A White House spokesperson deferred comment to the Justice Department, which declined to comment.

NOTE: This article has been updated

Advertisement
FUND LGBTQ JOURNALISM
SIGN UP FOR E-BLAST

Pennsylvania

Gay journalist murdered inside Philadelphia home

Josh Kruger’s death has left city ‘shocked and saddened’

Published

on

Josh Kruger with his cat Mason (Photo courtesy of Josh Kruger's Facebook page)

An openly gay journalist was shot to death in his Point Breeze neighborhood home in the 2300 block of Watkins Street in South Philadelphia early Monday morning.

According to Officer Shawn Ritchie, a spokesperson for the Philadelphia Police Department, 39-year-old Josh Kruger was shot at about 1:30 a.m. and collapsed in the street after seeking help. Kruger was transported to Penn Presbyterian Hospital where he was pronounced dead at 2:13 a.m.

Police said that Kruger was shot seven times throughout the chest and abdomen and that no weapons were recovered nor have any arrests been made. Homicides investigators noted that there was no sign of forced entry and the motive remains unclear.

Philadelphia District Attorney Larry Krasner said in a statement:

“Josh Kruger lifted up the most vulnerable and stigmatized people in our communities — particularly unhoused people living with addiction. As an openly queer writer who wrote about his own journey surviving substance use disorder and homelessness, it was encouraging to see Josh join the Kenney administration as a spokesperson for the Office of Homeless Services.

Josh deserved to write the ending of his personal story. As with all homicides, we will be in close contact with the Philadelphia police as they work to identify the person or persons responsible so that they can be held to account in a court of law. I extend my deepest condolences to Josh’s loved ones and to all those mourning this loss.”

WHYY reported Kruger had written extensively with bylines in multiple publications, including the Philadelphia Inquirer, Philadelphia Magazine, the Philadelphia Citizen, WHYY, and Billy Penn.

CBS News reported that Kruger overcame homelessness and addiction to work for five years in city government, handling Mayor Jim Kenney’s social media and serving as the communications director for the city’s Office of Homeless Services.

He left city government in 2021 to return to journalism, according to his website.

“He was more than just a journalist,” Kendall Stephens, who was a friend and neighbor of Kruger’s, told CBS News. “He was more than just a community member. He was somebody that fought that great fight so many of us are not able to fight that fight because we’re too busy sheltered in our own homes wondering if someone is going to knock down our doors and kill us the same way they killed him. The same way they tried to kill me. And we’re tired of it.”   

Kenney said in a statement that he is “shocked and saddened” by Kruger’s death.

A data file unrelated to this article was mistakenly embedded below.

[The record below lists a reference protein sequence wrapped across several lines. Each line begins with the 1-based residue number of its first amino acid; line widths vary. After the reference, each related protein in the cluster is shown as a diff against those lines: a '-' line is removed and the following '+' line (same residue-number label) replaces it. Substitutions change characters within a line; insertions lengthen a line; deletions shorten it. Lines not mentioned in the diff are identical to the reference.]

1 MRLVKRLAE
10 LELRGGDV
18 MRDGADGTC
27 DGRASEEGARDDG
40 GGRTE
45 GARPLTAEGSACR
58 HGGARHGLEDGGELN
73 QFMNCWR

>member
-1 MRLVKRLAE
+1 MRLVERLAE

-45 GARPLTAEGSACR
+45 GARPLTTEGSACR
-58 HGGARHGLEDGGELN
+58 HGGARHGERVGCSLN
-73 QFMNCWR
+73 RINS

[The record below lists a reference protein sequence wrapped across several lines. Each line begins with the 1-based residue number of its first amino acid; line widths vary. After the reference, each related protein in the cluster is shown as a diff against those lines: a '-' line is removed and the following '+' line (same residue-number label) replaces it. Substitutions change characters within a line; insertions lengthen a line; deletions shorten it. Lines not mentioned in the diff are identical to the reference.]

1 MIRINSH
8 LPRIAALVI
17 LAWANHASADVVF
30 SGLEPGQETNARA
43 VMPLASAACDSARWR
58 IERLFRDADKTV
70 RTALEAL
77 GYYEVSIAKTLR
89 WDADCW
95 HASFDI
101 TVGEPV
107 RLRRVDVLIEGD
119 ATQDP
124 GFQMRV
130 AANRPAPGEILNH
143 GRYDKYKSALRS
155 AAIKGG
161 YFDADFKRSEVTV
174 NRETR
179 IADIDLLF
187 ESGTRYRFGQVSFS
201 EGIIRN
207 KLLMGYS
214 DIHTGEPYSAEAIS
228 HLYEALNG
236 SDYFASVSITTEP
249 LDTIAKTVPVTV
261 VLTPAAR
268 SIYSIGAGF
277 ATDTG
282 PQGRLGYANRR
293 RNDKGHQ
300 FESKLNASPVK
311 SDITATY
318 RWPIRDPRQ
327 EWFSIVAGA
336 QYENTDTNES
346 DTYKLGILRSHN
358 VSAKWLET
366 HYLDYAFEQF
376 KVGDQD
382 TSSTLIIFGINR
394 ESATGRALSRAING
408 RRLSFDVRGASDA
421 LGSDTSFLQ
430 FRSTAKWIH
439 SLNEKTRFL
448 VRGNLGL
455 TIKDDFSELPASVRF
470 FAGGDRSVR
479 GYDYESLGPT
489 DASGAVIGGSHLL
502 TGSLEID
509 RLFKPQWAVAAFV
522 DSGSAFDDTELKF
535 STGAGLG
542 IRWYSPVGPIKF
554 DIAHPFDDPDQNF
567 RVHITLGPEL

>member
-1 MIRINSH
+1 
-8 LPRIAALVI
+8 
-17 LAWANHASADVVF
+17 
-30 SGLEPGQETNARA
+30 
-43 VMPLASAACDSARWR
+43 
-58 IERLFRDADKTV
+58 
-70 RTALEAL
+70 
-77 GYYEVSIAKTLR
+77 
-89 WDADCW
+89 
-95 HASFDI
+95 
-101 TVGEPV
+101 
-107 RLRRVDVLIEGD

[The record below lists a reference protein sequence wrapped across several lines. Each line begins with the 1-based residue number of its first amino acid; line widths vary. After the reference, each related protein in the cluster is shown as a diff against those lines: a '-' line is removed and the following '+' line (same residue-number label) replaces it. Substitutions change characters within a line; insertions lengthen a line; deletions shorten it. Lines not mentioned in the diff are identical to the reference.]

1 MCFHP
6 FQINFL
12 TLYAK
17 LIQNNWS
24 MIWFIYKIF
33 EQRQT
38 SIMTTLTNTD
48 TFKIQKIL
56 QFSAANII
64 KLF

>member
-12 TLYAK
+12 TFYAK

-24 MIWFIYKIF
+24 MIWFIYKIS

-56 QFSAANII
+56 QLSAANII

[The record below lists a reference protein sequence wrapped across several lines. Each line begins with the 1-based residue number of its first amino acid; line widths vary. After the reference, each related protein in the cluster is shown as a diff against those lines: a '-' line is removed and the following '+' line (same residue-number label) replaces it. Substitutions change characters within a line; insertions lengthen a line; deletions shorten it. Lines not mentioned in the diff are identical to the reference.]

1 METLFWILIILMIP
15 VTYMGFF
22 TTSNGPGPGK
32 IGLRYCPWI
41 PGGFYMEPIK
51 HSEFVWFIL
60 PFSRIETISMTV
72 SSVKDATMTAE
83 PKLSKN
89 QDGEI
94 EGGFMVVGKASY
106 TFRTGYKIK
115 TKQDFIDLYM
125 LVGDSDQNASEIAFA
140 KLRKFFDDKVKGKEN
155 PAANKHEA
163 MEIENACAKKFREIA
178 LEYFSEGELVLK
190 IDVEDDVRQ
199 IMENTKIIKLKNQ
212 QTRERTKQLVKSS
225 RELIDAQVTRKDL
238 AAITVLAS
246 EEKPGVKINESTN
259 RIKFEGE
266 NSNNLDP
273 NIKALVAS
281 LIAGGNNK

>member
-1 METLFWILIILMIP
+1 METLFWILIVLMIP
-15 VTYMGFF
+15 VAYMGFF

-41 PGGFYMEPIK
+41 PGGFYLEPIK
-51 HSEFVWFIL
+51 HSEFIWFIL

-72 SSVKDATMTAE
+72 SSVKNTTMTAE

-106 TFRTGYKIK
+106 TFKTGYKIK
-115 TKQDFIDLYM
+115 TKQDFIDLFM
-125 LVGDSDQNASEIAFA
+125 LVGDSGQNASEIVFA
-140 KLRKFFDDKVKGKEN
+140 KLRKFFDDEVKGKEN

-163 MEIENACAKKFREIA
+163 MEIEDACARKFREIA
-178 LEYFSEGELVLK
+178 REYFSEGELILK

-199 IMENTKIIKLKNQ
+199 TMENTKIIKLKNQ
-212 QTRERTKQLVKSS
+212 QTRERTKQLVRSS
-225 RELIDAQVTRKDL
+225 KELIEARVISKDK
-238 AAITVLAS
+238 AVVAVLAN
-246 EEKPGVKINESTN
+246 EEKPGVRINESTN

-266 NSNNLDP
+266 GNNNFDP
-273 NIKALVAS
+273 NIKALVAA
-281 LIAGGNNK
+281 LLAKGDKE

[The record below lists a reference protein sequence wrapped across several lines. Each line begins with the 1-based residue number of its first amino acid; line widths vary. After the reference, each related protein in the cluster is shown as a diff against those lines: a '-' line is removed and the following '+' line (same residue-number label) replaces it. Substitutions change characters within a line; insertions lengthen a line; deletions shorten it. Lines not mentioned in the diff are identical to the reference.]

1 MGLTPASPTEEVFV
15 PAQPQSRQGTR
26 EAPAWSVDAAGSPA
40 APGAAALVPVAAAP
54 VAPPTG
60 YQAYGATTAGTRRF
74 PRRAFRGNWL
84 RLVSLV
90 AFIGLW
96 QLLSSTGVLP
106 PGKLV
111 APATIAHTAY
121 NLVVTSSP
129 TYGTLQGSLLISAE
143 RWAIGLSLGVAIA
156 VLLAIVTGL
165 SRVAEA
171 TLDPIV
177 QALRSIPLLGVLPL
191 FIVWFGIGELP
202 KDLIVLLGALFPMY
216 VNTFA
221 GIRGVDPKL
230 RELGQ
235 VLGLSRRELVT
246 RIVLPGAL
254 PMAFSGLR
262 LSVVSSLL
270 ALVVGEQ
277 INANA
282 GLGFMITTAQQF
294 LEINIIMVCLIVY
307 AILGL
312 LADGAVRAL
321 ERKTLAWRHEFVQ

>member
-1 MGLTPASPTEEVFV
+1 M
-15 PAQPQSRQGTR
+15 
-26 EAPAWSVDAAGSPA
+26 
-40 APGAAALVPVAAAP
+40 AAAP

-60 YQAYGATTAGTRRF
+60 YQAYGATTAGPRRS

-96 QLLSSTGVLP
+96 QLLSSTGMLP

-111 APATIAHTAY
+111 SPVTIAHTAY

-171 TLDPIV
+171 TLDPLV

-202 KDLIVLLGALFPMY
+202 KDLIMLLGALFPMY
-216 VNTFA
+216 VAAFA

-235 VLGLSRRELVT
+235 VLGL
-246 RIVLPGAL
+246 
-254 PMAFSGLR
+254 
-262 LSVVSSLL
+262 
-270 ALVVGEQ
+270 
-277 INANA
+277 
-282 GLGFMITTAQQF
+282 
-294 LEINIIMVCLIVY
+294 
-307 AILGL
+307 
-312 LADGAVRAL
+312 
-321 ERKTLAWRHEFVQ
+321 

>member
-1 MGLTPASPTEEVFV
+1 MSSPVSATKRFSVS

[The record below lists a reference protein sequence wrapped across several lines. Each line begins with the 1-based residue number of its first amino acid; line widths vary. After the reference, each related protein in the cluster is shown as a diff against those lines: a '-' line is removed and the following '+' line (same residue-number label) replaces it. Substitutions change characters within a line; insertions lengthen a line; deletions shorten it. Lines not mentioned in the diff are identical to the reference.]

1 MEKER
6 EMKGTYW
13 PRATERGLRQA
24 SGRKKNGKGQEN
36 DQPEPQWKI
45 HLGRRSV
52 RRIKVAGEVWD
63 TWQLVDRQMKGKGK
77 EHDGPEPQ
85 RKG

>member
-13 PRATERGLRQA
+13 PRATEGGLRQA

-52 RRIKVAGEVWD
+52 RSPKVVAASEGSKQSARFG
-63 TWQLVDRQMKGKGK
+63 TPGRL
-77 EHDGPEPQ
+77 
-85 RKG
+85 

“He cared deeply about our city and its residents, which was evident in his public service and writing. Our administration was fortunate to call him a colleague, and our prayers are with everyone who knew him.”

The District Attorney’s LGBTQ+ Advisory Committee issued the following statement:

“Many of us knew Josh Kruger as a comrade who never stopped advocating for queer Philadelphians living on the margins of society. His struggles mirrored so many of ours — from community rejection, to homelessness, to addiction, to living with HIV, to poverty — and his recovery, survival, and successes showed what’s possible when politicians and elected leaders reject bigotry and work affirmatively to uplift all people. Even while Josh worked for the mayor, he never stopped speaking out against police violence, politicized attacks on trans and queer people, or the societal discarding of homeless and addicted Philadelphians.

We are devastated that Josh’s life was ended so violently. We urge anyone who has information that could lead to an arrest and prosecution for Josh’s murder to contact the Philadelphia Police or the DA’s Office directly. LGBTQ+ Philadelphians experience violence of all kinds every day; few people used their platforms to remind powerful people in government of that reality as effectively as Josh Kruger did. Josh and the communities he advocated for every day of his life deserve nothing less than justice and accountability for this outrageous crime.”

Continue Reading

U.S. Federal Courts

Lesbian mother from El Salvador released from ICE custody

Jessica Barahona-Martinez arrested on June 26, 2017

Published

on

(Bigstock photo)

A federal judge last week ordered the release of a lesbian mother from El Salvador who had been in U.S. Immigration and Customs Enforcement custody since June 2017.

Jessica Patricia Barahona-Martinez and her three children entered the U.S. on May 31, 2016. A court filing notes she fled “persecution she faced in El Salvador as a lesbian, and because the government had falsely identified her as a gang member.”

Barahona-Martinez lived with her sister and other relatives in Woodbridge, Va., until ICE arrested and detained her on June 26, 2017. She was housed at two ICE detention centers in Virginia until her transfer to the South Louisiana ICE Processing Center, a privately-run facility the GEO Group, a Florida-based company, operates in Basile, La., in October 2020. 

An immigration judge in November 2019 granted Barahona-Martinez asylum for the second time. The government appealed the decision and the Board of Immigration Appeals, which the Justice Department oversees, ruled in their favor.